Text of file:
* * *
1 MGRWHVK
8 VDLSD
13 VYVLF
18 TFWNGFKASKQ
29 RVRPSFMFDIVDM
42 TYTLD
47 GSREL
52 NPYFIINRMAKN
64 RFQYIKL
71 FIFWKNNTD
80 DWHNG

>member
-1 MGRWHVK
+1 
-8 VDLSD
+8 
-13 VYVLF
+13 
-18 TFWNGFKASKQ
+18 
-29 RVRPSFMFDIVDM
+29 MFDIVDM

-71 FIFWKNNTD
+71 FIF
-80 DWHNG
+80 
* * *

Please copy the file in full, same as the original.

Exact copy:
1 MGRWHVK
8 VDLSD
13 VYVLF
18 TFWNGFKASKQ
29 RVRPSFMFDIVDM
42 TYTLD
47 GSREL
52 NPYFIINRMAKN
64 RFQYIKL
71 FIFWKNNTD
80 DWHNG

>member
-1 MGRWHVK
+1 
-8 VDLSD
+8 
-13 VYVLF
+13 
-18 TFWNGFKASKQ
+18 
-29 RVRPSFMFDIVDM
+29 MFDIVDM

-71 FIFWKNNTD
+71 FIF
-80 DWHNG
+80 